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Cologne Police Consider Helicopters and ‘Women Retreats’ to Fight Migrant Sex Attacks

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After more than 1,000 women were mugged, sexually assaulted, and raped by migrants last New Year’s Eve, the city of Cologne is considering using helicopters, registering all newcomers, and setting up “women retreats” to keep females safe this year.

The official recommendations were made to police in a report, seen by Cologne’s Express newspaper, written by expert police who have analysed theevents at the New Year’s Eve celebrations last year.

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“A consistent and comprehensive first-time survey of asylum seekers/refugees at entry is regarded as mandatory for both preventive policing… and investigative inspection,” the report asserts.

The authors say the establishment of “women retreats/security points” should be examined, and police should look to deploy specially trained female sexual offence officers to the streets “in order to carry out qualified questioning and secure objective evidence”.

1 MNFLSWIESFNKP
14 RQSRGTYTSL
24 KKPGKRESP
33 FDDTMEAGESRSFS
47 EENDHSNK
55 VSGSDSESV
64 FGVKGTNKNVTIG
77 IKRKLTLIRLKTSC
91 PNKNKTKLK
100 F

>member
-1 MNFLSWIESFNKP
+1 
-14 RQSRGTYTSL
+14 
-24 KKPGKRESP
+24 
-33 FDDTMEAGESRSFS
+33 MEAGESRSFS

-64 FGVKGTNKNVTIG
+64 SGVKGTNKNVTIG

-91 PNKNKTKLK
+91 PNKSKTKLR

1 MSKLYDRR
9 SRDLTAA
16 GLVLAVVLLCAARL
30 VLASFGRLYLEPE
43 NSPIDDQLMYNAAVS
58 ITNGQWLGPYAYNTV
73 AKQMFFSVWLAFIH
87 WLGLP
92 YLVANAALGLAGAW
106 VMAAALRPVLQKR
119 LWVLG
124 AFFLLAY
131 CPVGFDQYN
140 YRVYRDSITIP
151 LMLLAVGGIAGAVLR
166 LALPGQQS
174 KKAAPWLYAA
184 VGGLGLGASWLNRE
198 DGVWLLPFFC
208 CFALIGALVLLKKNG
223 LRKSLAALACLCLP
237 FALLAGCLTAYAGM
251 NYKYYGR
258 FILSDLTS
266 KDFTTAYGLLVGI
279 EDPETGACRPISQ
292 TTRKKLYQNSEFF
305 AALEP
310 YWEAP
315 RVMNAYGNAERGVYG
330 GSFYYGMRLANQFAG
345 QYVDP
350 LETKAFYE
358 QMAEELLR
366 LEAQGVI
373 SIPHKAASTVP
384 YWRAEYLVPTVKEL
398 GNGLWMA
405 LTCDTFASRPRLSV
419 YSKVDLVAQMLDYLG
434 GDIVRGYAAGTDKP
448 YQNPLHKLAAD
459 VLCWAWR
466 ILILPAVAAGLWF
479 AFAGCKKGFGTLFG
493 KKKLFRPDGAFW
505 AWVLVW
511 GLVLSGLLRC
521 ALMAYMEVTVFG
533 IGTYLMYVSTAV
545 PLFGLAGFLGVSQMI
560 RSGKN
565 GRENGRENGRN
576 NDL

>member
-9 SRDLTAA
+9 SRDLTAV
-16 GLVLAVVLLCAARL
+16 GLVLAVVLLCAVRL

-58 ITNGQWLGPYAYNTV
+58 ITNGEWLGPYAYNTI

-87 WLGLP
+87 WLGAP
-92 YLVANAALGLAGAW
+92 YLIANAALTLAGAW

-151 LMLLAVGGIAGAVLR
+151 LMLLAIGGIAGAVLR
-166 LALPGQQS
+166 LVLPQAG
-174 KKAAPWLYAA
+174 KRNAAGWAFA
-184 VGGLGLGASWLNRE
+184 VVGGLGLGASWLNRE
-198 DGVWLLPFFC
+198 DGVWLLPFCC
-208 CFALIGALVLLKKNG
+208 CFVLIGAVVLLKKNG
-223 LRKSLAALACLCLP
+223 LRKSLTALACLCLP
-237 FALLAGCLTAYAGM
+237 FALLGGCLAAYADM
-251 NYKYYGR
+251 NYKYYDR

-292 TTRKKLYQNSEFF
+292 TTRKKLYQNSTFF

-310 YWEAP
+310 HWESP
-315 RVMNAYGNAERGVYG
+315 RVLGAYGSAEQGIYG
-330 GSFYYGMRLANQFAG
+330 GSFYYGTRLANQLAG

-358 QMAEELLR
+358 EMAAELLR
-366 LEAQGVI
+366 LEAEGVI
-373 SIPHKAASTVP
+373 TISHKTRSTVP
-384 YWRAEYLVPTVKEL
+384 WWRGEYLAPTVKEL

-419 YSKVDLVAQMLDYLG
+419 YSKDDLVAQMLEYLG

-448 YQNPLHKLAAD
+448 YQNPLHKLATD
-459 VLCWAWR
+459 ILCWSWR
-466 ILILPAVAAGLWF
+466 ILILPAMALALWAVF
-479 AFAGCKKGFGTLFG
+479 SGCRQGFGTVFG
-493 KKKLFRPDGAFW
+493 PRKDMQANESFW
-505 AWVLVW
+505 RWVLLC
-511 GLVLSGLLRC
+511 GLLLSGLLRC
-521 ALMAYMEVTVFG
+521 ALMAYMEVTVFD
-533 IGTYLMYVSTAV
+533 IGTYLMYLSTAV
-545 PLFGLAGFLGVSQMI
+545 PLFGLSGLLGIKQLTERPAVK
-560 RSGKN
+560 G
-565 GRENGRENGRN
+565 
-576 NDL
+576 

They also suggest extra “police horses, helicopters, and elevated observation positions” to control the mobs and revellers this year, and much-expanded use of surveillance including “vigorously documenting video surveillance and sufficient light sources”.

Furthermore, the report argues that there must be more work done to integrate immigrants and “improve the basic conditions which result in social-structure disadvantages and frustrations as a result of lack of personal exchange, financial participation, recognition, and barriers to getting to know women.”

During the 2015/16 New Year’s Eve celebrations in Cologne city centre, hundreds of sexual assaults (including groping and at least five rapes) were reported.

Witnesses described the attackers as “North African or Arab origin”. It later emerged that most suspects came from Algeria, Morocco, or Iraq, that many were claiming asylum in Germany, and 70 per cent of had been in the country for less than a year.

Local media later apologised for ‘covering up’ and initially failing to report on the attacks. Leaked documents and e-mails showed the police were also under pressure to keep quiet about the migrant attacks.


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